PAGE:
Hailed as a historic turning point, but without the media coverage it deserved, the constitutional reform on environmental protection was definitively approved on 8 February in the Chambers of Parliament, with 468 votes in favour, one against and six abstentions. The reform has radically changed the constitutional coverage of what, until the day before, was simply a matter to be managed and has now risen to the status of an asset to be protected. It also represents a legally well-equipped safe harbour for those who work daily for the stewardship of the World Heritage, including the UNESCO Dolomites Foundation, its institutional members and all those who share its commitment. “This is a historic step for our country and its regions”, commented Mario Tonina, president of the UNESCO Dolomites Foundation. “It is a decision, taken across the board by political forces, that catapults our country into a new era, in which we can build and fortify, not just imagine, a sustainable future.”
The new Article 9:
a change to the vision of the human-environment relationship
This is the new Article 9 of the Constitution (added paragraph in italics):
“The Republic promotes the development of culture as well as scientific and technical research. It protects the landscape and the historical and artistic heritage of the nation. It protects the environment, biodiversity and ecosystems, not only now but also for future generations. The law of the State governs the methods and forms of animal protection.“
The new paragraph fills a constitutional void, the absence of a distinction between landscape and environment, between the prospective and anthropocentric meaning of the former and the independent and universal value of the latter. The intention of the reform was to specify that the duty of protection with which the Republic tasks itself must concern biodiversity and ecosystems and explicitly states the programmatic nature of the text by indicating a precise direction: the interest of future generations. This is implicit in all the other articles of the Fundamental Principles but has now been made manifest specifically in relation to the issue of the environment in which many of the decisive challenges, for the country and for humanity as a whole, will be played out in the coming decades.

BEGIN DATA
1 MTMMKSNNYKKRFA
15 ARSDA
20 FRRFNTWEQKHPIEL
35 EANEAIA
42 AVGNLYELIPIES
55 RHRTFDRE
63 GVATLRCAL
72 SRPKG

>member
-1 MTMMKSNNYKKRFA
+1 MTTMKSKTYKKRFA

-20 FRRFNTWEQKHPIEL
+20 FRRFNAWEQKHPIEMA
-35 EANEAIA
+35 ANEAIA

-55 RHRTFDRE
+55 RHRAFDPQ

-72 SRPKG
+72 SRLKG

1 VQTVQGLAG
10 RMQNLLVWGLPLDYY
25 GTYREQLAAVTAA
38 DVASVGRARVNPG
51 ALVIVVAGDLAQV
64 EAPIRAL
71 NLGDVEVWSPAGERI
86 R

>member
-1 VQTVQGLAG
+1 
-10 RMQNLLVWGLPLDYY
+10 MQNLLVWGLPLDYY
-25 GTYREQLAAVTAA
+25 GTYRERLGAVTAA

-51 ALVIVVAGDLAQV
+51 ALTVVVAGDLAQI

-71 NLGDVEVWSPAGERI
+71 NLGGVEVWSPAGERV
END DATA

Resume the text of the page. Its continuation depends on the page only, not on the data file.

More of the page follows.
The relationship with humans therefore remains central, but in the sense of active guardianship and no longer just of regulated use. Before the reform, in fact, the word “environment” appeared only in Article 117 and more precisely in the list of matters on which the State has exclusive legislation. Therefore, in addition to lending dignity to the issue, its placement among the fundamental principles transforms it into an asset to be protected. In this perspective, the action of the State, as well as local authorities and individual citizens, must also go in the direction of protection or at least consider this inevitable horizon.
The new Article 41:
This is the new Article 41 (changes italicised):
“Private economic initiative is free. It may not be conducted in a manner contrary to social benefit or in a manner that is detrimental to health, the environment, safety, liberty, or human dignity. The law determines the appropriate programmes and controls, so that public and private economic activity can be directed and coordinated for social and environmental purposes.”
What’s new is the establishment of two new limits to the free exercise of private economic initiatives which must always be kept below the threshold beyond which damage is caused to health and the environment, as well as to safety, freedom and human dignity. Where this threshold should be placed will, of course, be determined case-by-case by the legislature or the national constitutional court, but with explicit coverage, which should lead to a consideration of the equivalence of all the values listed.
Ph. Alessandra Masi